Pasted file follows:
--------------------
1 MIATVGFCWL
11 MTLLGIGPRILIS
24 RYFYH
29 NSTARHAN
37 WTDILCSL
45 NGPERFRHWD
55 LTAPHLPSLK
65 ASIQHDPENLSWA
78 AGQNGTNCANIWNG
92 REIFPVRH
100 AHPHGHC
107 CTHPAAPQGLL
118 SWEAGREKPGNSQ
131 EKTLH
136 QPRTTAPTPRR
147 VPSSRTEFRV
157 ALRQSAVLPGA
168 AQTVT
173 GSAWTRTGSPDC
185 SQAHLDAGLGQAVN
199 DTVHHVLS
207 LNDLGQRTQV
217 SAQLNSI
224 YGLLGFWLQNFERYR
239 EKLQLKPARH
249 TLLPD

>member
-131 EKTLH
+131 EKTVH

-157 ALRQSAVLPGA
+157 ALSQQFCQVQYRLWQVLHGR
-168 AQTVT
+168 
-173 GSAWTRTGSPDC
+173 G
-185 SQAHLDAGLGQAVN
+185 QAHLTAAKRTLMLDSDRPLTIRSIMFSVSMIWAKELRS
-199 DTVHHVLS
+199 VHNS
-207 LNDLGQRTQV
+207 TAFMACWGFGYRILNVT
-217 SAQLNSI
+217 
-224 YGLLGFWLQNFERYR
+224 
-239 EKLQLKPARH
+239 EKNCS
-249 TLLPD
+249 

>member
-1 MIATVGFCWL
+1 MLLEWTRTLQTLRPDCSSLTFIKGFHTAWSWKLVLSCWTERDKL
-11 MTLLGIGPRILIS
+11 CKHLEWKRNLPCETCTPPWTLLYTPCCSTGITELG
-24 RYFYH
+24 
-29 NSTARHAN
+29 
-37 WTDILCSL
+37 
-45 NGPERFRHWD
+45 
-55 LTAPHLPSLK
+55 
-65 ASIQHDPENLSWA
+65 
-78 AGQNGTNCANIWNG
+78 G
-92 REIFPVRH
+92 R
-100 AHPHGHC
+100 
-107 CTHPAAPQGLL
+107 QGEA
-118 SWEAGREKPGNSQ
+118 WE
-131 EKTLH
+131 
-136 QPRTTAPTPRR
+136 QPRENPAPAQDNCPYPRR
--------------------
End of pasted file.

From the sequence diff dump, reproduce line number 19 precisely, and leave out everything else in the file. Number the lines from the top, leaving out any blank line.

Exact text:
173 GSAWTRTGSPDC